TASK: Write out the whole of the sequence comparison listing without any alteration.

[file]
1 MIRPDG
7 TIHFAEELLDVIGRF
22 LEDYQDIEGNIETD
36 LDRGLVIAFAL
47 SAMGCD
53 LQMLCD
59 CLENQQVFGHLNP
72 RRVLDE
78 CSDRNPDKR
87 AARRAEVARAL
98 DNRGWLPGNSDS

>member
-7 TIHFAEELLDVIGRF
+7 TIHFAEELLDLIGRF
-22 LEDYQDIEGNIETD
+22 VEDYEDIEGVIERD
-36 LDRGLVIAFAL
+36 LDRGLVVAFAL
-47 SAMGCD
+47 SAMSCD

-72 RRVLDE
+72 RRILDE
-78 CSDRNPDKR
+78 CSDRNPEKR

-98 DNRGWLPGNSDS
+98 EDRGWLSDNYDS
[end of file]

1 MIRPDG
7 TIHFAEELLDVIGRF
22 LEDYQDIEGNIETD
36 LDRGLVIAFAL
47 SAMGCD
53 LQMLCD
59 CLENQQVFGHLNP
72 RRVLDE
78 CSDRNPDKR
87 AARRAEVARAL
98 DNRGWLPGNSDS

>member
-7 TIHFAEELLDVIGRF
+7 TIHFAEELLDLIGRF
-22 LEDYQDIEGNIETD
+22 VEDYEDIEGVIERD
-36 LDRGLVIAFAL
+36 LDRGLVVAFAL
-47 SAMGCD
+47 SAMSCD

-72 RRVLDE
+72 RRILDE
-78 CSDRNPDKR
+78 CSDRNPEKR

-98 DNRGWLPGNSDS
+98 EDRGWLSDNYDS